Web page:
The court looked at previous case law involving “intrusion upon seclusion” to make its decision. The court found that the other cases involved more egregious circumstances, where there was an intentional intrusion on private affairs or some sort of invasion of privacy involving an abuse of power. SJD did not involve the same level of intrusion to allow the court to intervene. The father left the cell phone in the truck that was being repossessed. He also deactivated that cell phone and obtained a new one. Also, the mother was jointly responsible for the truck and had a key to access the truck. There was also no evidence that she knew that the cell phone was in the truck before she arrived at the truck’s location. She was also unaware that the father had arranged to pick up his belongings on a separate occasion with the bailiffs.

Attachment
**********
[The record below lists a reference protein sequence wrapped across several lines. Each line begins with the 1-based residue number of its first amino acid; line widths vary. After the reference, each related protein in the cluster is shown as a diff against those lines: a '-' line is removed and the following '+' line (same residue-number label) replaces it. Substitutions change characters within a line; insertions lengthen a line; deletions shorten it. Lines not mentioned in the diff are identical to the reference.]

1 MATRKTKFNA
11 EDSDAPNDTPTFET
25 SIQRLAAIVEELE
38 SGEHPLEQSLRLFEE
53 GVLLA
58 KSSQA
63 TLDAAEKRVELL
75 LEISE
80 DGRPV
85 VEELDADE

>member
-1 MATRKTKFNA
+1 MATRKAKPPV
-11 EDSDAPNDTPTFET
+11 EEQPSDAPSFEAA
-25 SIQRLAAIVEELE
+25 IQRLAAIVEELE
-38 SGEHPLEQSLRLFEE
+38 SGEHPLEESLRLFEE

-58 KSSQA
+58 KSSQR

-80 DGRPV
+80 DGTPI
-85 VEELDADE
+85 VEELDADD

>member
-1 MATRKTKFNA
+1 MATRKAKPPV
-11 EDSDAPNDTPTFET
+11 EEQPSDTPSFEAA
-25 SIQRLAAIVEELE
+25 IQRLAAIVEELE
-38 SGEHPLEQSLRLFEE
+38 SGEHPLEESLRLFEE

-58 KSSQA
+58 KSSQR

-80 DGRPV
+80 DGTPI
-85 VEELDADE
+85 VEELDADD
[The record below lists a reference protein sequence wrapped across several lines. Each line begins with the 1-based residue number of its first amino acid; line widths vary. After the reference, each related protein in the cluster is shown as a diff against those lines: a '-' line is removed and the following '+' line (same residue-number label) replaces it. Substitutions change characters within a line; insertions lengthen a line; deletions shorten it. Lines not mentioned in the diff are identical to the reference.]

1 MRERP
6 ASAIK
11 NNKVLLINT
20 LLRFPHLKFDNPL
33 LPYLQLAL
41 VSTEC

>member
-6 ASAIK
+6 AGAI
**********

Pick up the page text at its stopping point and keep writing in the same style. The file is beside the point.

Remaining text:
Therefore, while the father’s privacy interests were violated, it was not enough to consider the cell phone’s text messages to be inadmissible, given the circumstances of how the mother obtained them.
The court found that the text messages are relevant, as they directly involve the mother’s position that the father has not fully disclosed his income to limit his support obligations. The messages were between the father and his new partner. In the messages, the father indicated that he arranged to reduce Line 150 on his tax return with his employer. In the messages, he also suggested he would set up a company overseas to hide his income, that he could secure paid employment with one phone call, and that he intentionally arranged for the bank to foreclose on the family home.
As these messages would impact the father’s income determination, which would impact support amounts, it was relevant information for determining the children’s best interests.